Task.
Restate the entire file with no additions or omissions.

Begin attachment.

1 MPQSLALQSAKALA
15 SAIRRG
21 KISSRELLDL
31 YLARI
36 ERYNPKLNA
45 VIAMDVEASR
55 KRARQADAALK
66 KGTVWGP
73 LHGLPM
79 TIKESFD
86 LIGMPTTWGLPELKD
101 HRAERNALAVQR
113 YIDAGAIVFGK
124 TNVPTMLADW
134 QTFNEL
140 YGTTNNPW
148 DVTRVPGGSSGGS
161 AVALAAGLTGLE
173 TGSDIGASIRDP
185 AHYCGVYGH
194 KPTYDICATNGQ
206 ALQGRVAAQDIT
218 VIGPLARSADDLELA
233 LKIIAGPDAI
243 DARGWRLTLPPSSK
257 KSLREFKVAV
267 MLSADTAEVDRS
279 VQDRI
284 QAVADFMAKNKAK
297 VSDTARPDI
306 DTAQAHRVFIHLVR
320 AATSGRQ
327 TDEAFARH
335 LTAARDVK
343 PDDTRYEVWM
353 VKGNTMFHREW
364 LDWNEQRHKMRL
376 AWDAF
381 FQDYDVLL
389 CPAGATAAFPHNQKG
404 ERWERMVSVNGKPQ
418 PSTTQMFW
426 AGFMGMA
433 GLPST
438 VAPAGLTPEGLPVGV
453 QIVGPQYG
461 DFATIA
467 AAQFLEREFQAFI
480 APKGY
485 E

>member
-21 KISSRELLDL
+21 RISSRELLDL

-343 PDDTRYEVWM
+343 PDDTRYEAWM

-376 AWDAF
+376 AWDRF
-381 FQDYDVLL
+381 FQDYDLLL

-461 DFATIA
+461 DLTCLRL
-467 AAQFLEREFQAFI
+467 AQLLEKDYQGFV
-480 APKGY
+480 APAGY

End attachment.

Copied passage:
1 MPQSLALQSAKALA
15 SAIRRG
21 KISSRELLDL
31 YLARI
36 ERYNPKLNA
45 VIAMDVEASR
55 KRARQADAALK
66 KGTVWGP
73 LHGLPM
79 TIKESFD
86 LIGMPTTWGLPELKD
101 HRAERNALAVQR
113 YIDAGAIVFGK
124 TNVPTMLADW
134 QTFNEL
140 YGTTNNPW
148 DVTRVPGGSSGGS
161 AVALAAGLTGLE
173 TGSDIGASIRDP
185 AHYCGVYGH
194 KPTYDICATNGQ
206 ALQGRVAAQDIT
218 VIGPLARSADDLELA
233 LKIIAGPDAI
243 DARGWRLTLPPSSK
257 KSLREFKVAV
267 MLSADTAEVDRS
279 VQDRI
284 QAVADFMAKNKAK
297 VSDTARPDI
306 DTAQAHRVFIHLVR
320 AATSGRQ
327 TDEAFARH
335 LTAARDVK
343 PDDTRYEVWM
353 VKGNTMFHREW
364 LDWNEQRHKMRL
376 AWDAF
381 FQDYDVLL
389 CPAGATAAFPHNQKG
404 ERWERMVSVNGKPQ
418 PSTTQMFW
426 AGFMGMA
433 GLPST
438 VAPAGLTPEGLPVGV
453 QIVGPQYG
461 DFATIA
467 AAQFLEREFQAFI
480 APKGY
485 E

>member
-21 KISSRELLDL
+21 RISSRELLDL

-343 PDDTRYEVWM
+343 PDDTRYEAWM

-376 AWDAF
+376 AWDRF
-381 FQDYDVLL
+381 FQDYDLLL

-461 DFATIA
+461 DLTCLRL
-467 AAQFLEREFQAFI
+467 AQLLEKDYQGFV
-480 APKGY
+480 APAGY